Fewer Small Businesses Seeking Federal Contracts Due to Reporting Requirements

Strict reporting and compliance requirements is lowering the number of small businesses who are seeking and receiving government contracts.

A decreasing number of small businesses are seeking and receiving government contracts. And part of the reason for this decline may be the strict reporting and compliance requirements.

The good news is that small businesses are receiving a higher amount of government contracting dollars than before, about 28 percent. However, the amount of small businesses receiving contracts decreased from 62,670 to 61,298, a 2.2 percent decline over the past year. So basically, fewer small businesses are receiving contracts, but those contracts are larger than before.

In a recent discussion on the Federal Drive with Tom Temin, Founder and CEO of PROCAS, Jim Wesloh suggests that the strict reporting requirements may be scaring away some small businesses from the world of government contracting. Specifically, small businesses must keep careful track of time and expenses related to all government contracting efforts in order to justify the expenses.

Wesloh said, “People have to record their time every day. If it’s a digital system, they have to be a unique user login times other people can’t get in and do your time for you. If you make a change, there has to be an audit trail of the changes with a reason for the change. And at the end of the period, they have to certify it. And then a supervisor has to approve it. So, these are just some basic elements that you must have. And if you don’t have a system that can handle that, then the defense contract audit agency or some other auditor might come in and say that these costs are not justified, they’re not allowable, we have no confidence in them. So, the government may not reimburse you for them. So, you might not get paid on your contracts.”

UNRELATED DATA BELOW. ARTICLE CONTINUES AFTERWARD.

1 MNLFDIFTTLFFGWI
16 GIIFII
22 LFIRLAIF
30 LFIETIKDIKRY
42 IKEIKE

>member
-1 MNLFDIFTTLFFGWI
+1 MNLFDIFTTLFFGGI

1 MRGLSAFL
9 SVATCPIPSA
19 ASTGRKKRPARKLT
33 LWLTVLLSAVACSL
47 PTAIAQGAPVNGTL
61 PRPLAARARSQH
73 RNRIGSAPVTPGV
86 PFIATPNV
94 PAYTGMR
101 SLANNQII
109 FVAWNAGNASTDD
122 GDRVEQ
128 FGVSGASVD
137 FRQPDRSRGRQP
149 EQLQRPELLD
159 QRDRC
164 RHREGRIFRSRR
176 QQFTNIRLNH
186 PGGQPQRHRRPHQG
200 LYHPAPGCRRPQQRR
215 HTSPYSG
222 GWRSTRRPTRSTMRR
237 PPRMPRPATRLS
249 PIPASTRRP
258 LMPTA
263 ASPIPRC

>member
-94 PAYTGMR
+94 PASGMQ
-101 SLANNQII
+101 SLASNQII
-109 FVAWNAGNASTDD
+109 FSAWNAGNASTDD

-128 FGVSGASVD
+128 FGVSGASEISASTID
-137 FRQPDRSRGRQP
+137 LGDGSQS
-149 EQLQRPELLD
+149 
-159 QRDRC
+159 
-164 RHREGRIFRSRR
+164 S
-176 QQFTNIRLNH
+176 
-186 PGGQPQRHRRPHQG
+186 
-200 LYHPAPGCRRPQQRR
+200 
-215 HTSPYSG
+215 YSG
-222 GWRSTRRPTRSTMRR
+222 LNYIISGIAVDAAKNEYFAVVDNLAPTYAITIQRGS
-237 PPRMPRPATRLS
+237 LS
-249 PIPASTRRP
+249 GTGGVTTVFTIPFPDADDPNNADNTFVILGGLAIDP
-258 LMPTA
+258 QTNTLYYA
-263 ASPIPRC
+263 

These reporting requirements can lead to extra strain on small business teams due to the increased steps and potential for more sophisticated software and tracking systems. And these requirements don’t just relate to resources used in the government contracting space. If a company secures any federal contracts, their entire operations may face higher levels of scrutiny, since general overhead expenses are often factored into contracts.

Wesloh added, “If you’re a government contractor, everything falls within the scope of the audits, because things that you do on the commercial contracts will also affect the government contracts, you have direct costs that are for a particular project. But you also have indirect costs that are allocated across contracts, both government and commercial. So you have to establish your base, which would be like the denominator of a fraction, to show how much needs to be going to the commercial contracts and the government contracts, you have to record time for all your contracts, and also your indirect expenses, your overhead and your general administrative expenses, as well as your paid time off and holiday, those also get allocated to your government contracts and your commercial contracts.”

These compliance requirements can certainly stretch small businesses. But the lighter competition among small businesses for government contracts could make them more lucrative than ever, especially with federal agencies trying to allocate a certain amount of dollars to small businesses. So it is definitely important to make sure your operations can handle the additional strain. But larger contracts and decreased competition could make this a worthwhile endeavor for many small businesses.

Image: Envato

Annie Pilon Annie Pilon is a Senior Staff Writer for Small Business Trends and has been a member of the team for 12 years. Annie covers feature stories, community news and in-depth, expert-based guides. She has a bachelor’s degree from Columbia College Chicago in Journalism and Marketing Communications.